This week, I've been thinking about the extraordinarily high quality of your course projects. Every single course project is potentially, if not already, a life-changer.

While reading final papers, I had dreams of the class and your projects as butterflies. Serendipitously, while also reading about of all things, money [1], I stumbled upon a metaphor that as a society we are in a caterpillar stage of consumption, but from which many are trying to emerge as butterflies.[2] Voila … the metaphor I was looking for that connects these otherwise disparate thoughts and images … chrysalis: we're encased in massive devouring caterpillars …

To try to learn more, I googled "caterpillar destruction"; the entire first page refers to extensive damage and destruction wrought by Caterpillar, Inc. .

But of course, caterpillars can only eat so much … They eat till they outgrow their skins, then they shed their skin, and eat till they outgrow that new skin, etc… four or five times, but then once they've eaten everything they can, they're done…

And what emerges is something completely different… You (us?)

Interestingly, the process is not completely smooth, "natural," or inevitable. The butterfly, as it turns out, is a new organism with a new genome, which is carried by the caterpillar but inherited from ancient butterflies.

An individual butterfly emerges from a caterpillar. These cells are so different that the caterpillar's immune system attacks them as it would an alien substance. But in a successful transformation the imaginal cells keep emerging and eventually form disks that link together, overwhelming the immune system response. The butterfly-in-formation then feeds on the soupy meltdown of the self-digested caterpillar.

In every one of you, I've seen a transformation. Which is really something given that, well, let's just say we're not all that young. These course projects have been astoundingly good, and every one has promise far beyond what you've already done.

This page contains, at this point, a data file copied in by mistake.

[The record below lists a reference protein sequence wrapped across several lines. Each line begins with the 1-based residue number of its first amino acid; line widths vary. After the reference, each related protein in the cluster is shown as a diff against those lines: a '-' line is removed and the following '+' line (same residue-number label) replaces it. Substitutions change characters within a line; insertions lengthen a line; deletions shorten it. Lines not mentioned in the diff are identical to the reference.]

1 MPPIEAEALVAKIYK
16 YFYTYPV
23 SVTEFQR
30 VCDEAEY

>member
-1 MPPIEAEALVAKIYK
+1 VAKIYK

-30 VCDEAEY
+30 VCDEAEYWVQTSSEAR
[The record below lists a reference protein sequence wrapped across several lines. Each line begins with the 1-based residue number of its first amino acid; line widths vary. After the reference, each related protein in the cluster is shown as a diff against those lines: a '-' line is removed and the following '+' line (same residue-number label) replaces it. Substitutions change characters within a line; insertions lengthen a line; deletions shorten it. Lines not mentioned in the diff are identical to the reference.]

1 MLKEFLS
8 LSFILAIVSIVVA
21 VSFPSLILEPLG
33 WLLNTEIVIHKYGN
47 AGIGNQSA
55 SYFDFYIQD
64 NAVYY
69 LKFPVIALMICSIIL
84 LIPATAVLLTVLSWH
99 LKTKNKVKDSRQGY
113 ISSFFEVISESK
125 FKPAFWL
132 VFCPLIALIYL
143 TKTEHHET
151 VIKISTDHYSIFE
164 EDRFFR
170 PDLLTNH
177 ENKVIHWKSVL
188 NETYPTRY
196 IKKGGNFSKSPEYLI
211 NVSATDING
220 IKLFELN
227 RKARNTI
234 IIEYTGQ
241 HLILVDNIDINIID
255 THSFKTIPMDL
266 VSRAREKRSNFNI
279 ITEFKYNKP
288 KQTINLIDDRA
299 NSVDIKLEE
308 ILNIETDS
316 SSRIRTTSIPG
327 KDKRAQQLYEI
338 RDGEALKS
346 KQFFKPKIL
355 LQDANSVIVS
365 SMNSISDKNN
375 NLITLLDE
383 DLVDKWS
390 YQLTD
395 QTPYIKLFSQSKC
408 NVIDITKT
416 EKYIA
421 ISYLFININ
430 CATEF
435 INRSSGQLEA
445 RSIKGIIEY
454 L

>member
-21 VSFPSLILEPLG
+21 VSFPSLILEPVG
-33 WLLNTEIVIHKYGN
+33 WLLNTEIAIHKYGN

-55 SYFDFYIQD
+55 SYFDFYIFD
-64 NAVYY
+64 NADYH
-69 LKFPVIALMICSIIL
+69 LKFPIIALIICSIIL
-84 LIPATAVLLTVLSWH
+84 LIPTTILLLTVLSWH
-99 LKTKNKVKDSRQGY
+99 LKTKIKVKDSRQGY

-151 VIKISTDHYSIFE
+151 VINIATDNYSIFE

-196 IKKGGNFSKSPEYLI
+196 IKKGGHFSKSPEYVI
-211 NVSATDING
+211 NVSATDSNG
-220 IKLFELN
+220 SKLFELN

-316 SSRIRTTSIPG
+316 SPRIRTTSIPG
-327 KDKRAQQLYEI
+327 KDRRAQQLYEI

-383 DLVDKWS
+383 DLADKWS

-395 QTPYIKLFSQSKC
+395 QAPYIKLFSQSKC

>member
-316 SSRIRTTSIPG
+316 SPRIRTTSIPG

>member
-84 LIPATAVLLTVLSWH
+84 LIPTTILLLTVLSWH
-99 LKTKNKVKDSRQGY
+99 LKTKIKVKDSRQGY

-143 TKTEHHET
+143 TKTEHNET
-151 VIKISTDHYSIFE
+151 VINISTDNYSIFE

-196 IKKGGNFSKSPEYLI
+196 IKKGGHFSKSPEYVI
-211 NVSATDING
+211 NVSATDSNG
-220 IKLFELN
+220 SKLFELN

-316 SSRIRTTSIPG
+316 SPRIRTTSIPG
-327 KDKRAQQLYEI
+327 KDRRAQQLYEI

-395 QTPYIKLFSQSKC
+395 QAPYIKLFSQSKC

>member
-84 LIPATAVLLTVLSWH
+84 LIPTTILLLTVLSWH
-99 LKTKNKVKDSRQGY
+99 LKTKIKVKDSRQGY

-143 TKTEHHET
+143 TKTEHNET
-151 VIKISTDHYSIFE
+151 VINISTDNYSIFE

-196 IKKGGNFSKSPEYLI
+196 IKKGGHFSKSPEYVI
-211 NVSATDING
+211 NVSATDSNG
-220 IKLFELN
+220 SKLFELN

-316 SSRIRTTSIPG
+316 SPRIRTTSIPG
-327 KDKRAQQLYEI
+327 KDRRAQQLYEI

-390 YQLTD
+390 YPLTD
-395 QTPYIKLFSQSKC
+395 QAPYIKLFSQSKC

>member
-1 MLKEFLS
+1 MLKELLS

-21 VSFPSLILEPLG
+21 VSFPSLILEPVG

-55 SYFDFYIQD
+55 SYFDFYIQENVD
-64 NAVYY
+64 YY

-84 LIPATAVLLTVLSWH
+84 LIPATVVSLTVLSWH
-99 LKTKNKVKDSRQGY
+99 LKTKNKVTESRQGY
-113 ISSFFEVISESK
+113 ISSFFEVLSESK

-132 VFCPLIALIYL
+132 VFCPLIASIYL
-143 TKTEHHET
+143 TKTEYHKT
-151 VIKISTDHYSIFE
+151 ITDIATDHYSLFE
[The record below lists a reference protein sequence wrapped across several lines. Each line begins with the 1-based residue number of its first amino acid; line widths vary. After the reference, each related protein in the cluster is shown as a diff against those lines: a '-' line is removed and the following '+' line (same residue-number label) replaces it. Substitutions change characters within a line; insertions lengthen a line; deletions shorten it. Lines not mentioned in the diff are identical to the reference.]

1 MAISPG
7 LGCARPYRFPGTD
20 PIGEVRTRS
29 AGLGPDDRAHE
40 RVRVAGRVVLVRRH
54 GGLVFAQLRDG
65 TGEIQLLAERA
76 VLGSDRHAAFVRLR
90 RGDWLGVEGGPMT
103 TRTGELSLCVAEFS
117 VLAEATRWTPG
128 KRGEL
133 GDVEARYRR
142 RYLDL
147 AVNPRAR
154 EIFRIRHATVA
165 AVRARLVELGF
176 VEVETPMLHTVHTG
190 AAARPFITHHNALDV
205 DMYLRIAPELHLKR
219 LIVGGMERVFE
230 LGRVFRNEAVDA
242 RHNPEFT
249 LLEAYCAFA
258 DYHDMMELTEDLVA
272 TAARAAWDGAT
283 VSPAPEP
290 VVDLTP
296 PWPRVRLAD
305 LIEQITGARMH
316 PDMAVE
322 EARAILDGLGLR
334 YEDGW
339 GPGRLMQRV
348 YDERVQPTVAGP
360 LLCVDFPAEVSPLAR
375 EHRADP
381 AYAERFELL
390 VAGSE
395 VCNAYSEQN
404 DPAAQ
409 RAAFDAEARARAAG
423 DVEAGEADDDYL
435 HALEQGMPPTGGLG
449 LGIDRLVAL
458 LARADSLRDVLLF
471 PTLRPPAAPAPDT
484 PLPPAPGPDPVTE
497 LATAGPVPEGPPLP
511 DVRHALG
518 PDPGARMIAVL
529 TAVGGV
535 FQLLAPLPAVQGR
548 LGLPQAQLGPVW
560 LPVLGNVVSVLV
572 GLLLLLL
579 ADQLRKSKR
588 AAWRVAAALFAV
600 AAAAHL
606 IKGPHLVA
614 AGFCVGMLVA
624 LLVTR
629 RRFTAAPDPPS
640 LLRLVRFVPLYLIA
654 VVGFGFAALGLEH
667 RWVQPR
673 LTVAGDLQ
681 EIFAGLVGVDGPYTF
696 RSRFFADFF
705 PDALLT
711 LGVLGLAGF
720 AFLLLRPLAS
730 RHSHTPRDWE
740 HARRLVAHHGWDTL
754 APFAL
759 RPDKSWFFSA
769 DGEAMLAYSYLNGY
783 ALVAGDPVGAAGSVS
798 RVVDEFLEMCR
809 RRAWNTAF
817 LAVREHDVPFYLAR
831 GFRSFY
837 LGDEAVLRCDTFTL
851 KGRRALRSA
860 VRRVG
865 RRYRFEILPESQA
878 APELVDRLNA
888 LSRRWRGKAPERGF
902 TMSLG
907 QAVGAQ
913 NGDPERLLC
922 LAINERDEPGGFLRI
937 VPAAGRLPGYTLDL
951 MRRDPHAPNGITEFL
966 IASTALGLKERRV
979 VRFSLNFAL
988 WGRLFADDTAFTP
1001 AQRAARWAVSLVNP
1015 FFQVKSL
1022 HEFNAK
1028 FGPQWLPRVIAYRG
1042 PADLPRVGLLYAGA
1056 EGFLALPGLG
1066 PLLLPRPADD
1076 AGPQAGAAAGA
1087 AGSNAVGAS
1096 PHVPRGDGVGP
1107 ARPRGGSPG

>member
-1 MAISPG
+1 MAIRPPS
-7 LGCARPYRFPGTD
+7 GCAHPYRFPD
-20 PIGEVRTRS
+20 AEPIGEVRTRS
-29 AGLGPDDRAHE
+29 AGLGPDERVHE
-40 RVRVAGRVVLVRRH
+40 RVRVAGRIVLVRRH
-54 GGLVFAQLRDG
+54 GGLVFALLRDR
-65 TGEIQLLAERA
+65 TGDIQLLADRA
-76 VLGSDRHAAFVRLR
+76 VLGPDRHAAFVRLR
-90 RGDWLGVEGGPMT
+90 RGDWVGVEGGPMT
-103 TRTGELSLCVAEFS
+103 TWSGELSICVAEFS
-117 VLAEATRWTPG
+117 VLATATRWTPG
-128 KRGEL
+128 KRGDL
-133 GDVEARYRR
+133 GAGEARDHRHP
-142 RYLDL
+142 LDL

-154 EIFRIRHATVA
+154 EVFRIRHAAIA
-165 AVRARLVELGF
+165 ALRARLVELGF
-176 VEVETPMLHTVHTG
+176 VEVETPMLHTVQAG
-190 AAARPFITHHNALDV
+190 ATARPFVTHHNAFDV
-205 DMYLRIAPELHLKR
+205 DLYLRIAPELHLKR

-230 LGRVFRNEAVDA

Despite the sorry state of the world, our journey together augers great hope and confidence in our future. I'm glad to have shared this journey with you and look forward to travel together to new realms and vistas.

Bon voyage, Steve

[1] I've been reading about money as an incipient crisis. I may teach a course on it; and will at least devote a session in the upcoming Crisis& Resilience class. Fascinating subject really. Money is not what you think it is. . let me know if you'd like to get on my "money mailing list."

[2] Thomas H. Greco, Jr., The End of Money and The Future of Civilization (2009, Chelsea Green Publishing). About the metaphor, Greco explains (p 248): "I was first introduced to this idea by one of my brilliant colleagues in Tucson, Dr. Laurence Victor; then later on by another friend, Norrie Huddle, in her book called Butterfly; and more recently evolutionary biologist, Elisabet Sahtouris."


So I thought the chrysalis metaphor really captures what I hope to do -- help people and organizations not only survive impending crisis, but  emerge freer, swifter, more graceful, beautiful and distinctive. 

i decided to use a phonetic spelling because:

  • Crisalis looks like Crisis; it is Crisis + two small letters
  • Chrysalis looks like Chrysler; even after I’d written the word a few times and knew exactly what I was writing, at a glance I read Chrysler
  • People cant spell Chrysalis; I think they’ll have a shot at remembering and being able to write Crisalis
  • Crisalis is much more distinctive: 116,000 google search results vs. 11,100,000 results for Chrysalis
To change on this page: 

Is there a simple way to have bullets fully left justified? Can I make that the default?

i'm confused by margins, padding, etc... I'd like a margin w/in th letter part of this page.